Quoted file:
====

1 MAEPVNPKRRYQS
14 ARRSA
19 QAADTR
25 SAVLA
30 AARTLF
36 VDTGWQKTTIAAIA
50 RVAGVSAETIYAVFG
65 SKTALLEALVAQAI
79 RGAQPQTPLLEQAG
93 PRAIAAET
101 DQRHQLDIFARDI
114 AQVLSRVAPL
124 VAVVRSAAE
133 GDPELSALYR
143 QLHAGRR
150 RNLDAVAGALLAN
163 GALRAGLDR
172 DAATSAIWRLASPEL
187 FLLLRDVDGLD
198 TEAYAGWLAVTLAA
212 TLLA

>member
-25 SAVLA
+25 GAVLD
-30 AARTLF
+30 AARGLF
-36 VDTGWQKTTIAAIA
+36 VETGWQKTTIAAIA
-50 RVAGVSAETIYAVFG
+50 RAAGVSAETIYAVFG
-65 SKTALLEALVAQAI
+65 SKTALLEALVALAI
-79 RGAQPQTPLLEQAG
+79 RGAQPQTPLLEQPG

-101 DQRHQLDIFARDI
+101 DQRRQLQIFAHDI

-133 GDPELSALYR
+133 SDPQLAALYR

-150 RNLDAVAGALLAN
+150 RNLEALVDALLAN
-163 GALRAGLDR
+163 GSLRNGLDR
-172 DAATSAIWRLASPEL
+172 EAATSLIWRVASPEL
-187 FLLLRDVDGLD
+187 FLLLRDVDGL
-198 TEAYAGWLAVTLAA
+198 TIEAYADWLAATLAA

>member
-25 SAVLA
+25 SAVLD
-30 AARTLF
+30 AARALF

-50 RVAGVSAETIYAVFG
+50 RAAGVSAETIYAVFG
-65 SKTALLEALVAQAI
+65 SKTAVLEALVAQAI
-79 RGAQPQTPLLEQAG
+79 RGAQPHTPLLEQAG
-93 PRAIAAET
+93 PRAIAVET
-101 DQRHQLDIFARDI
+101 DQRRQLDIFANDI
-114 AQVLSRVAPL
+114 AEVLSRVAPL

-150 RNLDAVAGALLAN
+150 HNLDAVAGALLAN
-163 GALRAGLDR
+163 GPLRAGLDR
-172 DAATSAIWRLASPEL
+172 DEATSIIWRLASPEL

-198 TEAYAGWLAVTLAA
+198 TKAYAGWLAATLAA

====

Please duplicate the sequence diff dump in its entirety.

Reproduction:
1 MAEPVNPKRRYQS
14 ARRSA
19 QAADTR
25 SAVLA
30 AARTLF
36 VDTGWQKTTIAAIA
50 RVAGVSAETIYAVFG
65 SKTALLEALVAQAI
79 RGAQPQTPLLEQAG
93 PRAIAAET
101 DQRHQLDIFARDI
114 AQVLSRVAPL
124 VAVVRSAAE
133 GDPELSALYR
143 QLHAGRR
150 RNLDAVAGALLAN
163 GALRAGLDR
172 DAATSAIWRLASPEL
187 FLLLRDVDGLD
198 TEAYAGWLAVTLAA
212 TLLA

>member
-25 SAVLA
+25 GAVLD
-30 AARTLF
+30 AARGLF
-36 VDTGWQKTTIAAIA
+36 VETGWQKTTIAAIA
-50 RVAGVSAETIYAVFG
+50 RAAGVSAETIYAVFG
-65 SKTALLEALVAQAI
+65 SKTALLEALVALAI
-79 RGAQPQTPLLEQAG
+79 RGAQPQTPLLEQPG

-101 DQRHQLDIFARDI
+101 DQRRQLQIFAHDI

-133 GDPELSALYR
+133 SDPQLAALYR

-150 RNLDAVAGALLAN
+150 RNLEALVDALLAN
-163 GALRAGLDR
+163 GSLRNGLDR
-172 DAATSAIWRLASPEL
+172 EAATSLIWRVASPEL
-187 FLLLRDVDGLD
+187 FLLLRDVDGL
-198 TEAYAGWLAVTLAA
+198 TIEAYADWLAATLAA

>member
-25 SAVLA
+25 SAVLD
-30 AARTLF
+30 AARALF

-50 RVAGVSAETIYAVFG
+50 RAAGVSAETIYAVFG
-65 SKTALLEALVAQAI
+65 SKTAVLEALVAQAI
-79 RGAQPQTPLLEQAG
+79 RGAQPHTPLLEQAG
-93 PRAIAAET
+93 PRAIAVET
-101 DQRHQLDIFARDI
+101 DQRRQLDIFANDI
-114 AQVLSRVAPL
+114 AEVLSRVAPL

-150 RNLDAVAGALLAN
+150 HNLDAVAGALLAN
-163 GALRAGLDR
+163 GPLRAGLDR
-172 DAATSAIWRLASPEL
+172 DEATSIIWRLASPEL

-198 TEAYAGWLAVTLAA
+198 TKAYAGWLAATLAA